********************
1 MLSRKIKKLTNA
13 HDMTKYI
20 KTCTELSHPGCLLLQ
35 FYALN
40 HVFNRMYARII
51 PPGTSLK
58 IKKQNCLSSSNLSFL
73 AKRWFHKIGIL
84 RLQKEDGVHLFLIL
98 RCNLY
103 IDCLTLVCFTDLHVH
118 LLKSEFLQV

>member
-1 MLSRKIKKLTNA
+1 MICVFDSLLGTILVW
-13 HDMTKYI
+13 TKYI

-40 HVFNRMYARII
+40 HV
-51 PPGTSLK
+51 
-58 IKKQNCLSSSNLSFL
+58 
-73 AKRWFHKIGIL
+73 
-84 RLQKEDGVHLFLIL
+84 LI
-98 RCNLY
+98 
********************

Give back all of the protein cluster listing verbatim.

1 MLSRKIKKLTNA
13 HDMTKYI
20 KTCTELSHPGCLLLQ
35 FYALN
40 HVFNRMYARII
51 PPGTSLK
58 IKKQNCLSSSNLSFL
73 AKRWFHKIGIL
84 RLQKEDGVHLFLIL
98 RCNLY
103 IDCLTLVCFTDLHVH
118 LLKSEFLQV

>member
-1 MLSRKIKKLTNA
+1 MICVFDSLLGTILVW
-13 HDMTKYI
+13 TKYI

-40 HVFNRMYARII
+40 HV
-51 PPGTSLK
+51 
-58 IKKQNCLSSSNLSFL
+58 
-73 AKRWFHKIGIL
+73 
-84 RLQKEDGVHLFLIL
+84 LI
-98 RCNLY
+98 